In short, I felt truly honored to be a part of this beautiful event.

Each of the 12 teachers led us through a set of 9 Sun Salutations with their own personal touches. Generally speaking, each Sun Salutation was a traditional Surya Namaskar sequence, which goes something like this: Tadasana :: reach for the sun :: Uttanasana :: Crescent with knee down :: Plank :: Chattarunga :: Cobra :: Down Dog :: Crescent with knee down (opposite leg) :: Uttansana :: reach for the sun. A few teachers broke this mold, most notably my beloved teacher Bryan, who was the only teacher to bring us onto our knees (met by a unanimous sigh of relief) and the only teacher to not teach one traditional Sun Salute. It made me smile, and I think everyone’s wrists appreciated the reprieve. Two other teachers stood out to me personally: Duncan Wong, who led us through his Yogic Arts - Warrior Flow, which was the only time we turned around on our mats to face the back of the room or made a sound other than “Om”, and Jules Febre, who counted the transition from Tadasana to reaching the arms up as one Sun Salute, making me laugh out loud in glee and gratitude.

108 Sun Salutations is a LOT of yoga. I made it with the help of Child’s Pose and by dedicating my breaths to the children supported by my charity of choice – the India Heritage Research Foundation – and to those of you at home for your love and support. Below I’ve listed personal thank you’s to everyone who donated, representing both coasts of the US, Europe, and Asia! There are also a few yoga-related companies represented; please check out their sites if you’re looking for yoga clothes, accessories, or downloadable classes. Thank you so much, brothers and sisters. Because of your sponsorship, I was one of the Top 10 Fundraisers. I got to stand up and take a bow and everything! ;)

This month has been a powerful and abundant one for me. In addition to the yoga fundraiser and having Bryan in town (which in and of itself was such an amazing gift, representing yet another nudge of support from the Universe), I moved into my new home, visited family in Seoul (happy 80th birthday, grandma!), and booked my flight to the States for my first visit back in over a year. That’s right, this month marks my 1 year anniversary of moving to Hong Kong!

Giggling with glee and gratitude,


Big thanks and big love to…

Allison :: Annie :: Becky :: Bernadette :: Christina :: Dcho :: Em :: Frank (naturalhighlifestyle.com) :: Gilly :: Irene :: Jay :: Jimmy :: Karen :: Kyle :: Mark :: Michelle C. :: Michelle H. :: My Soy :: Nan :: Rich :: Rob :: Ruben :: Sara (yogichocolate.com) :: Silas :: Steph :: Steve :: Susan (yogitoes.com) :: Thomas :: Yen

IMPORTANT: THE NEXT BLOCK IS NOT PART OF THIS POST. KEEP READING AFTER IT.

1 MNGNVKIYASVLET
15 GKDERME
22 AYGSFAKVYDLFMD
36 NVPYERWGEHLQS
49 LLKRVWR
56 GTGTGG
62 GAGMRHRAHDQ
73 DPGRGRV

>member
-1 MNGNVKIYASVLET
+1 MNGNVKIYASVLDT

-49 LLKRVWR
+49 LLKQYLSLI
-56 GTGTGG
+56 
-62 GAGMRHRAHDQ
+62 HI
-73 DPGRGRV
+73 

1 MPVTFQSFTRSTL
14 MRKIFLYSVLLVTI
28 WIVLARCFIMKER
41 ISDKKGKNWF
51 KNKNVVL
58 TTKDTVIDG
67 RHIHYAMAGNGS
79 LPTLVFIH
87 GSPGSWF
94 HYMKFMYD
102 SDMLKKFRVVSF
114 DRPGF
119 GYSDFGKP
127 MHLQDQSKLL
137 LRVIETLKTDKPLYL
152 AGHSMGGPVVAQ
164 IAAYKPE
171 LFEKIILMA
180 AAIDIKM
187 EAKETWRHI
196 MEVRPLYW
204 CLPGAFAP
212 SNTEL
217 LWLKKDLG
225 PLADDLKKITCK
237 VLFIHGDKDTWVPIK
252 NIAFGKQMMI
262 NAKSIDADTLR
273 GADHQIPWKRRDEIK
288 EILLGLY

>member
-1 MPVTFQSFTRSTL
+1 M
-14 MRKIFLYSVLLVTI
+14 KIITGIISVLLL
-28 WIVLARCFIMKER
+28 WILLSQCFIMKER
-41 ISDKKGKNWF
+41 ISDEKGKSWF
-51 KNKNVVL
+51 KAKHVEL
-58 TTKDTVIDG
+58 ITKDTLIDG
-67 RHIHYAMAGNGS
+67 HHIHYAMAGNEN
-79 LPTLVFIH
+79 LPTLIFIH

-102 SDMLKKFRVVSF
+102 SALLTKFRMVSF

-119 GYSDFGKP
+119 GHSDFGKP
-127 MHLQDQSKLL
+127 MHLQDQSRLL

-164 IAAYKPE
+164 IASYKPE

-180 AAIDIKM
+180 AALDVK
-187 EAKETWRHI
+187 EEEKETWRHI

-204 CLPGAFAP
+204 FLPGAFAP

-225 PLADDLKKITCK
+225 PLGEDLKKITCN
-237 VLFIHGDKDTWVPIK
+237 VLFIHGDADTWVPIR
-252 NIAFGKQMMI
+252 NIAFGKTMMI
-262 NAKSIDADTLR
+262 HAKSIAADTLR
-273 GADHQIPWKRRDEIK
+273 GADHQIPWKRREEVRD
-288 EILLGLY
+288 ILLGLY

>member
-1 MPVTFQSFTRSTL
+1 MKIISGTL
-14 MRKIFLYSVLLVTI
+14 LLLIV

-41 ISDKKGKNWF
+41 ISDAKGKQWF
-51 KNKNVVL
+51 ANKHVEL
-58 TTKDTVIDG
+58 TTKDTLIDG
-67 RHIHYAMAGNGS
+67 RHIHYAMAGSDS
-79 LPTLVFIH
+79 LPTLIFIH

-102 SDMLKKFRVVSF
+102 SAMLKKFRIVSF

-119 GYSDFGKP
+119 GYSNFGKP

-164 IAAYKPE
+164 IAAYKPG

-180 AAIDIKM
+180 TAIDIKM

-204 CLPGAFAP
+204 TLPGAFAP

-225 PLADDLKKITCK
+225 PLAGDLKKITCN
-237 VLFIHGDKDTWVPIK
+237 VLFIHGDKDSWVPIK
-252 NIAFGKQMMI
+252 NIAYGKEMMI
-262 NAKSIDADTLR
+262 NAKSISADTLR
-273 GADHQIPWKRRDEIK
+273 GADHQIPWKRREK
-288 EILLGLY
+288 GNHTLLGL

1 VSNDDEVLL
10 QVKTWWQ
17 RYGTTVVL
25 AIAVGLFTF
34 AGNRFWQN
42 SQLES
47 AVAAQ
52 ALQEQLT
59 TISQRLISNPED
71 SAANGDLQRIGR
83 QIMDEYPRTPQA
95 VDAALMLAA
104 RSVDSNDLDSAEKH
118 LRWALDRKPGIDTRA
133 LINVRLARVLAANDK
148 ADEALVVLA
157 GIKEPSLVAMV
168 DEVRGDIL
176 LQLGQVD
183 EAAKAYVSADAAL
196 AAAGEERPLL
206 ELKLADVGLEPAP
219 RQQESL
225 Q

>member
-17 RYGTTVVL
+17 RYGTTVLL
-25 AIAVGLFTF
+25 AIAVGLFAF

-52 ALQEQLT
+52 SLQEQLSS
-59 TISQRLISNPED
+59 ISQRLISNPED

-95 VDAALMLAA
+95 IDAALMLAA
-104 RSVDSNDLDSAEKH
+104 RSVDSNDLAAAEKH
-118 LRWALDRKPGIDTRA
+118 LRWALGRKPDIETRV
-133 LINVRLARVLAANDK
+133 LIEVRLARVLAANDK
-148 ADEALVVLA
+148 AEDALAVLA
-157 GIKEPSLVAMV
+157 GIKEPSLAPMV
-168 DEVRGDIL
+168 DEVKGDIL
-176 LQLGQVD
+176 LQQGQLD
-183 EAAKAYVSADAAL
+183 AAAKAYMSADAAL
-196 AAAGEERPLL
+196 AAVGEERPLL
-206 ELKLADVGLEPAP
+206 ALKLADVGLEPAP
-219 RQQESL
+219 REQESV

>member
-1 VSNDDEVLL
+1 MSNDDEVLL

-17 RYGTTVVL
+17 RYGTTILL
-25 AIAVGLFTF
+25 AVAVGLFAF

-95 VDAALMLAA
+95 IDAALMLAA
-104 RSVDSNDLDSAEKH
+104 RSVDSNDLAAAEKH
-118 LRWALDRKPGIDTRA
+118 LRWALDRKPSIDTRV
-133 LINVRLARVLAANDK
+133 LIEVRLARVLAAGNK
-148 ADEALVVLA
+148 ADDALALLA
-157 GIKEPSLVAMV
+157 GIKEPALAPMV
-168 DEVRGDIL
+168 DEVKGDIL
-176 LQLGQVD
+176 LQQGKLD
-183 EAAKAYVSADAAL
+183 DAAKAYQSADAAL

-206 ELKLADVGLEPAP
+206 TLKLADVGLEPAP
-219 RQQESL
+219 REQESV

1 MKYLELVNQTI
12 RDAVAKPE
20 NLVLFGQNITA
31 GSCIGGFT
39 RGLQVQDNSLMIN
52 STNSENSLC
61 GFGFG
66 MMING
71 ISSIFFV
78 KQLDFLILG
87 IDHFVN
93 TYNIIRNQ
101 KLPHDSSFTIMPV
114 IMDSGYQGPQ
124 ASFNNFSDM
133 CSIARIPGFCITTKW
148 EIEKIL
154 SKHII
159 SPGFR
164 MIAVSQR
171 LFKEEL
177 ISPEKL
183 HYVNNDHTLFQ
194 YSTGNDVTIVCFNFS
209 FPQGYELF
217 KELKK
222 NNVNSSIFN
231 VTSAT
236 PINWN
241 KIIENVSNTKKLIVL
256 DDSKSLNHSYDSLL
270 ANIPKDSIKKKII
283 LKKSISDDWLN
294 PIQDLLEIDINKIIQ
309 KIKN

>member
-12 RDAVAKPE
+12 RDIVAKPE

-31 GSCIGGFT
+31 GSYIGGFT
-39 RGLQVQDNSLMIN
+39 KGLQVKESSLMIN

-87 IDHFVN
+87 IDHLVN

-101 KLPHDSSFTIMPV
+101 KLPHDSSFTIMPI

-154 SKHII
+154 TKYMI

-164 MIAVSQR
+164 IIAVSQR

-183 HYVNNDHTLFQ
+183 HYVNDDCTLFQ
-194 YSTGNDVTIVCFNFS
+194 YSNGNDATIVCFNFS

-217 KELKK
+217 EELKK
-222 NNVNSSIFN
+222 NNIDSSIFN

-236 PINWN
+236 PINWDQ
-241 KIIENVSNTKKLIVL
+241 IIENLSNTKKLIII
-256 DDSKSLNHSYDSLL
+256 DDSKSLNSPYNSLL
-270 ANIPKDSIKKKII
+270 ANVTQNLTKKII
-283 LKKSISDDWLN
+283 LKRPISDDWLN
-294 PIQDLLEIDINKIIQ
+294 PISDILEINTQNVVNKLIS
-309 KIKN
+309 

in California :: Denmark :: Hong Kong :: NYC

…for your overwhelming, heartwarming, and inspiring generosity! How incredible to have a global network of support!

PS It’s not too late to donate! My page will be live and collecting donations through the end of July. Or better yet, sign up to participate at one of the next Yoga Aid Challenges!

Wednesday, July 9, 2008

"Yogi Chocolate is Yummy" indeed

article from Elephant Journal:

"Yogi Chocolate gives you downloadable yoga classes by donation; millions of health & social conscious individuals practicing yoga at thousands of yoga studios worldwide; Ideal bite and free eco-living tips; featuring great teachers like Kathryn Budig, Laura Downing, Bryan Kest, Jay Co, Leah Kim, Sara Levere.

“Yogi Chocolate exists to bring all the yogis and yoginis together worldwide…They believe in the power of the people, in the power of connection, in the power of the ability to heal and nourish the self and thrive through being yoga… Yogi Chocolate.com runs on donation basis - Simply put: The act of giving…Their teachers put a lot of effort and love into creating their classes for you. Yogi Chocolate.com is committed to using their earnings to better the world. The majority of classes are hatha yoga of all different styles; you’ll also find live kirtan chanting recordings and guided meditations. 99% of downloads are currently audio, but video is available with more coming soon! They have received 800+ downloads to date! They currently have 850+ members from all 35 countries including Vietnam, US, UK, Tanzania, Spain, South Korea, Slovak Republic, Seychelles, PuertoRico, Portugal, Poland, Philippines, New Zealand, Mexico, Lithuania, Korea (North), Japan, Israel, Ireland, Indonesia, India, Hungary, Hong Kong, Greece, Germany, Georgia, Denmark, Costa Rica, Colombia, Canada, Brunei, Austria, Australia, Argentina, Algeria. There are 47 teachers with classes in Spanish and Russian. Three charities are supported through their site. Teachers have the option of giving their portion of proceeds to charity. They get to choose the organization. Yogi Chocolate.com plans on having a “Future of Yoga” exhibit at Yoga Month Celebration in September, Downtown, LA. Their 1-year anniversary will be in just a few weeks in August 2008.”

It’s so great, I’ve become a part of YogiChocolate. You can find me in their teachers search and practice yoga with me in Spanish, all you have to do is write “Yeye”, and click “search”. Which reminds me a conversation I had this morning with my boyfriend Satchel and him saying to me: “It does not seem right to me that you review a site that you are part of”, to validate his point I say: YOU should try it and send us your review!"